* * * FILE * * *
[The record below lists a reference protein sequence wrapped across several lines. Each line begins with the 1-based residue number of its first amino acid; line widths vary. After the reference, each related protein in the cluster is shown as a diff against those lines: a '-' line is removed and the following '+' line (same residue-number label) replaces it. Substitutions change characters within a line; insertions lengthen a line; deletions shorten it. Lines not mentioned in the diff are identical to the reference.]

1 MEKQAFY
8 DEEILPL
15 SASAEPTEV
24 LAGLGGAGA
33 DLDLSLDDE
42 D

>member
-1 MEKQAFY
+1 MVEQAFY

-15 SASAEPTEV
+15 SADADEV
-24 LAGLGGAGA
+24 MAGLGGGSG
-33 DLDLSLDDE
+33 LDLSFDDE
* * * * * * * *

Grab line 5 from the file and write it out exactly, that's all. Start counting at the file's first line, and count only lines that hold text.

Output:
24 LAGLGGAGA